Boss three is preceded by the Wall of Text returning, but it's much weaker this time around, tank and spank it. Some easy trash also spawns in three groups, target the Lightweilder first, the Monk last, and if a lolwell appears, have your DPS nuke it. The boss you get is random, I have fought two different ones, Eadric (a paladin) and Argent Confessor whats-her-name. They hit fairly hard, and both have some special abilities to watch for. Eadric will occasionally stun a party member and them smite them for massive Holy damage, and he will also explode with light, blinding anyone still facing him when the cast finishes. Argent Confessor will summon a shade partway through the fight, when she does (or a bit before for DoT-users) stop all DPS on her, she reflects all damage until the shade dies. While the shade is alive, she will also mass-fear the party from time to time. Shadow resistance is helpful on this fight. When killed you get another chest with two epics.

Boss four is a Death Knight and has has three phases. Both Shadow and Frost resist buffs are useful on this fight. In the first phase, his ghoul will leap around alternating between the squishiest DPS and the healer, kill it or taunt it, pick one. Meanwhile the boss will use strong magic and melee, as well as some disease DoTs, cure them if possible. When killed, he will come back as a ghoul, apparently he missed all the nerfs we've gotten, lucky sucker... Phase two will begin, he summons an Army of the Dead. Drop D&D, and pop a cooldown if necessary, the damage is actually rather light, as long as you get the mob in front of you. Finally, when killed he will return as a ghost, he will throw magic around at the party, there's not much you can do for them besides burn him or use AMZ if you have it, save it as late in the fight as possible if you do; you'll need it more later on. An interesting note, the spells he uses are shadowfrost, so Shadow resist or Frost resist alone will be largely useless, only mitigating his DoTs. Kill and loot for two more epics.

Some other changes to note: the new BG rocks, Koralon will not be added to VoA until the next Arena season starts, and the first boss(es) of the new raid dungeon is available (the Northrend Beast Encounter is easy enough - if you have the gear for it; it has a very high gear threshold for tanks by last patch's standards, fairly attainable with heroic grinding now.) Also don't miss out on epic gems for your new gear, you can get the raws for 10-20 of your leftover Emblems of Heroism, and get the cut done for free from a gullible guildie. Also for your new gear, enchant prices are at record-breaking lows, slap some on, things that once cost over 600g are now around 100-200. Naxx10 is going out of style, by the way, most guilds on my server are discontinuing it, although I'm sure pugging will be just as possible as before. Maly10/25 has become highly puggable as well, thanks to the recent nerf where the drakes are much stronger.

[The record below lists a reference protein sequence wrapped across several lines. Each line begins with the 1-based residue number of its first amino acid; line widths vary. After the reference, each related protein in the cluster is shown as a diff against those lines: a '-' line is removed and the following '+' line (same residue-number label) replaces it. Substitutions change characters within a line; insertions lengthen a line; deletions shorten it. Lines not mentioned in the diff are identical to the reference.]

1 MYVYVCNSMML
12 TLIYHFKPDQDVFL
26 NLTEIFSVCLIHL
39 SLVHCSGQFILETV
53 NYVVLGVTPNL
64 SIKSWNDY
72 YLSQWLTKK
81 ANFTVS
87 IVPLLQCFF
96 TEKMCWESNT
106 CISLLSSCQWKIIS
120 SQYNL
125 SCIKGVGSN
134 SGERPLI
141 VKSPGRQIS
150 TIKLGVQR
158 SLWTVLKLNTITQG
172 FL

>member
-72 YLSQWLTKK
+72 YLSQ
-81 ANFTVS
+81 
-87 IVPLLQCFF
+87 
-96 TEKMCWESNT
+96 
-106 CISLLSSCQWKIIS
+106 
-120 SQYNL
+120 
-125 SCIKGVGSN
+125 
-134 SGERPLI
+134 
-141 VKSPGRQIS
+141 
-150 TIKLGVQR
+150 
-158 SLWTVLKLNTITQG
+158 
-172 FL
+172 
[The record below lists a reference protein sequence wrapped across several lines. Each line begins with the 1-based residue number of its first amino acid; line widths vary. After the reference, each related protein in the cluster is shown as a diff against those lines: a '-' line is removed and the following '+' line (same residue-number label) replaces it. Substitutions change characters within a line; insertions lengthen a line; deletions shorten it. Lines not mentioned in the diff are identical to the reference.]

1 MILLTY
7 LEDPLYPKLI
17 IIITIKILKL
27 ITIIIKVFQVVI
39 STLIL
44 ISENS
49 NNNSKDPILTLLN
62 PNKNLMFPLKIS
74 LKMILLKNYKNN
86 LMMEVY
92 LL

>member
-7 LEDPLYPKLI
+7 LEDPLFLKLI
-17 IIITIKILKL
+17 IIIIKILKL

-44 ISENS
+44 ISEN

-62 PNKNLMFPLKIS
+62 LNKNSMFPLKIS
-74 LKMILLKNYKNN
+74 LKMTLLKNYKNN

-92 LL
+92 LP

Sunday, August 2, 2009

On the Origin of Failures

(Disclaimer: I blame the piss-poor quality of this post on my brother.)

So, today on my level 16 Warrior alt, I went to solo Ragefire Chasm (for any alliance scum out there, it's like Stockade, but level 13-16.) On my way in, I saw a post in general: "LF1M RFC!" So I joined the group. Just after I got in the door, the leader kicked me to make room for a level 80 runner. I shrugged, easy come, easy go; I was going to solo anyway.

I went in, it was a little challenging, I went through a few healing potions, died twice, but an hour and two levels later, I finished the instance having completely soloed it. Victorious, I posted in RFC's general chat, "Woot! Soloed RFC!" To which I get a reply from the previous party's group leader: "Congratulations. In the same time, I got ran through here six times and I'm 8 levels higher."

What exactly is the point of levelling up quickly, particularly if you don't learn to play along the way? Unless you're just getting to 80 so you can sell the account on Ebay, being 80 without having the skill to raid is pointless, and if you miss out on the fun, why are you even playing? That guy in every PuG raid? Guess where those people come from. -.-

I think some people need to take a good hard look at why they're even playing in the first place. If it's neither money nor fun, I would say you're doing it wrong. Fun for me is overcoming great challenges, like 5man content with 1 player, or 10man content with only 2 players. I enjoy overcoming challenges, and go out of my way to preform the most outlandish feats I can come up with. I am aware that (although I do not entirely understand why) there is an entire other class of people that want less challenge as they level, but either way, following a random 80 around looting is boring, and causes you to miss out on all the other content you might have seen in that level range.

For the people who, like me, want to see raid bosses fall over in rapid succession, (shame I couldn't find a video to link,) chasing after gear even when it amounts to the level 80 equivalent of running is not what you need to be doing. Hat to break it to everyone, but unless you're doing Ulduar, you can clear whatever it is in mixed blues, greens and 70 gear, and unless it's hard mode, ilvl 200s will suffice in there too. What you really need to do is learn your spec inside-and-out, and practice basic raiding skills if you want to be successful. There's a reason that I saw "LFM VoA, no retards, people with downs or death knights" in trade today, skill is vastly more important than gear, even on a gear check fight. A skilled player in greens can do 2.3k dps and survive the fight, a moron in full Ulduar25 epics can do 400 dps and then die in a fire half a minute into the fight.